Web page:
$5B in infrastructural contracts for Reg 3 – Jagdeo

Region Three (Essequibo Islands-West Demerara) will be the recipient of $5 billion in infrastructural contracts from the People’s Progressive Party/Civic (PPP/C) Government, which is seeking to fix the region’s drainage and flooding woes.
This was revealed by Vice President Bharrat Jagdeo, during a recent Cabinet outreach to the region. He was accompanied by a number of other Ministers including Finance Minister Dr Ashni Singh and Agriculture Minister Zulfikar Mustapha.

Vice President Bharrat Jagdeo in Region Three

“We have awarded a number of contracts. We have awarded two contracts, with pumping capabilities, about $1.3 billion worth of contracts have been awarded. And they have two huge pumps there, in each of these locations, with capabilities of 240 cubic per second of water. So those would make a big difference here.”
“At Beeline, we’re now working to build a bigger bridge across the road and open up the sluices there. Put in two major new sluice doors there. And then at Patentia, we’re working to expand capabilities there too,” Jagdeo further explained to the residents.
He noted that during previous consultations with farmers, they had said that the YR area is in need of drainage as well. According to Jagdeo, all of this goes towards improving the region’s drainage, which is constantly tested whenever there is heavy rainfall.
“Combined, this will be in excess of $5 billion of infrastructural works, right here in this end, to improve drainage. And already we’ve awarded about $1.3 billion of that. That would help in a major way, to solve the flooding issues we have in these areas,” Jagdeo said.
Guyana is presently in the midst of persistent rainfall that has caused flooding in several parts of the country. One of the worst-hit areas was Region Nine (Upper Takutu-Upper Essequibo), where persons continue to be severely affected by flooding as a result of the continuous rainfall in recent days coupled with the nearby rivers in Brazil overtopping into the Takutu river.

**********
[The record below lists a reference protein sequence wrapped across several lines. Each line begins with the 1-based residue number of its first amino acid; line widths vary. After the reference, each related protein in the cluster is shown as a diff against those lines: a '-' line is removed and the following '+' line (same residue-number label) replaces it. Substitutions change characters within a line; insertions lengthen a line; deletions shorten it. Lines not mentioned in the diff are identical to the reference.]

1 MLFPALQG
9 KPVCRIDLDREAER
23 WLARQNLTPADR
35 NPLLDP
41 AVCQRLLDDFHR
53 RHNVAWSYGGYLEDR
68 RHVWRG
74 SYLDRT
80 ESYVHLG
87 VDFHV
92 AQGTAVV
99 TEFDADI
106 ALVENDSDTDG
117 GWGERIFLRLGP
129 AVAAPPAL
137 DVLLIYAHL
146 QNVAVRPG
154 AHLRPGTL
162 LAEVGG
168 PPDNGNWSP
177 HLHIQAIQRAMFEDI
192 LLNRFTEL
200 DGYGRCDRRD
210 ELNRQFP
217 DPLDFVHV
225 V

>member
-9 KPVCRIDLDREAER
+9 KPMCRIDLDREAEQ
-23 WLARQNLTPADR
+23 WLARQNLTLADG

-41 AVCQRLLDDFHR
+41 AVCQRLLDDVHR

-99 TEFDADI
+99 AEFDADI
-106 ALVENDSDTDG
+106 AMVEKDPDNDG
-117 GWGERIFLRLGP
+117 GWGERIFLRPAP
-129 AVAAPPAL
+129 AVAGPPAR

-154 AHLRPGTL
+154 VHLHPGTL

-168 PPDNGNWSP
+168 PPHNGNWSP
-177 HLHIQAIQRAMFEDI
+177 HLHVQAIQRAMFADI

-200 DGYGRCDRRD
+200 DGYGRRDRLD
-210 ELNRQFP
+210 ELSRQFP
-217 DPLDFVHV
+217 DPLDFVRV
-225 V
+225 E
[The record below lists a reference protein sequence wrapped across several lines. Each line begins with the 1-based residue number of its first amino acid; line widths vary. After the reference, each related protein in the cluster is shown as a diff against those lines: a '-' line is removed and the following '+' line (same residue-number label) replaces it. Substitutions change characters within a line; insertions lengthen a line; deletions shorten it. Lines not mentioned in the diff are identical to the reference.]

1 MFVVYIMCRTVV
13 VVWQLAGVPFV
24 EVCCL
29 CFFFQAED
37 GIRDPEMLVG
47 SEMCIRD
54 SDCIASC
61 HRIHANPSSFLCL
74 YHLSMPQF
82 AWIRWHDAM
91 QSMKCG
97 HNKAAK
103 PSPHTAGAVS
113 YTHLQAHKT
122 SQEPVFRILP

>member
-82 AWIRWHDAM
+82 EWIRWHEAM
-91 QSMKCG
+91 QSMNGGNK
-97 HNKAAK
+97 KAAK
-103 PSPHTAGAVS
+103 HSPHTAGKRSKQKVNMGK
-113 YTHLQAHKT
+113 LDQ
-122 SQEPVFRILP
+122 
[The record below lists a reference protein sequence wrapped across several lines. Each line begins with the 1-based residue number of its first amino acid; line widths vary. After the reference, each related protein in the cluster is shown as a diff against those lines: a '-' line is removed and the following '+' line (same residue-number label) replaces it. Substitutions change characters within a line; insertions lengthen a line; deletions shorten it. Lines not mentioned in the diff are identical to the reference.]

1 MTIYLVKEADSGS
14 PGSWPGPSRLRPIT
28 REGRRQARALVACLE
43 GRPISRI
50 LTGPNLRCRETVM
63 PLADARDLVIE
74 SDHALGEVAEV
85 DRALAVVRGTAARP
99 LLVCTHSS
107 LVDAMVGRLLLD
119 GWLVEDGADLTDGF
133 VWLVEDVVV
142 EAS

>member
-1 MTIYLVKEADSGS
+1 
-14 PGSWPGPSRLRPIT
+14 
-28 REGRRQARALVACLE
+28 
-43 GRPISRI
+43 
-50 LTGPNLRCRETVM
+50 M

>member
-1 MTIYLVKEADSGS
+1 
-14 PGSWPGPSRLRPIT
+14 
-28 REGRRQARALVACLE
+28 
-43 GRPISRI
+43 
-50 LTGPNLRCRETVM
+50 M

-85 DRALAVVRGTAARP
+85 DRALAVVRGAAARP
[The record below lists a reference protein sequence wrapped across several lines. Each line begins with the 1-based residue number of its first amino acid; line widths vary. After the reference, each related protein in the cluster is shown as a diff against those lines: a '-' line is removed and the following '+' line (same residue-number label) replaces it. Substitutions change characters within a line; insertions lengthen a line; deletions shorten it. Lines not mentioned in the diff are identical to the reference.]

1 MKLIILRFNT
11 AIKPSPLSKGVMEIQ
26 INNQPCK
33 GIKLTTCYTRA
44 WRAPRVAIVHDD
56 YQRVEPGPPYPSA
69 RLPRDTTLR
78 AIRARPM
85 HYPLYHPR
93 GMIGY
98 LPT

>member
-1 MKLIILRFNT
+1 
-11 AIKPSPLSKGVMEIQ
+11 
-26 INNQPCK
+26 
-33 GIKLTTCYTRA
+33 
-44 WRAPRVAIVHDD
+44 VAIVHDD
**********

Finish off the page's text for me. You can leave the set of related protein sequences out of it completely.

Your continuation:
Referencing the 2021 countrywide floods that wiped out farms and resulted in millions of dollars in losses, the Hydrometeorological Office had urged farmers earlier this year to prepare themselves to encounter torrential downpours during the May-June season.
Flooding was so bad last year that on June 9, 2021, President Dr Irfaan Ali had declared flooding in the country a level two disaster. All ten administrative regions across the country had experienced flooding, with Regions 10, Seven, Six, Five, and Two being considered the most impacted areas.
During last year’s floods, several communities in Region Three were hard hit by floods. This had prompted Minister Mustapha to visit flood-hit communities and the Government had also deployed pumps from other locations to assist the sluices.
In 2021, the PPP/C Government had also embarked on ground works for the construction of replicas of the Hope Canal in at least three other regions across Guyana, to aid with drainage and irrigation and water management in those areas.
The Hope Canal, or Northern Relief Channel, which is located at Hope/Dochfour, East Coast Demerara, is a multi-component channel that allows excess water from the East Demerara Water Conservancy (EDWC) to be drained into the Atlantic Ocean via an eight-door sluice, so as to avoid overflowing and possible flooding.
President Ali has said the Hope Canal was instrumental in preventing massive flooding along the East Coast of Demerara during the unprecedented May-June floods, and has announced that similar infrastructure would be constructed in other regions to curb devastating floods. These include Regions Three, Five (Mahaica-Berbice) and Six (East Berbice-Corentyne).
The $3.6 billion Hope Canal channel, which was conceptualised under the Bharrat Jagdeo-led Government, was constructed following the 2005 floods, when excessive rainfall compounded by a breach in the embankment had resulted in Regions Four (Demerara-Mahaica) and Five (Mahaica-Berbice) experiencing massive flooding, causing significant damage to agricultural and residential areas. After several delays, the project became operational in 2016.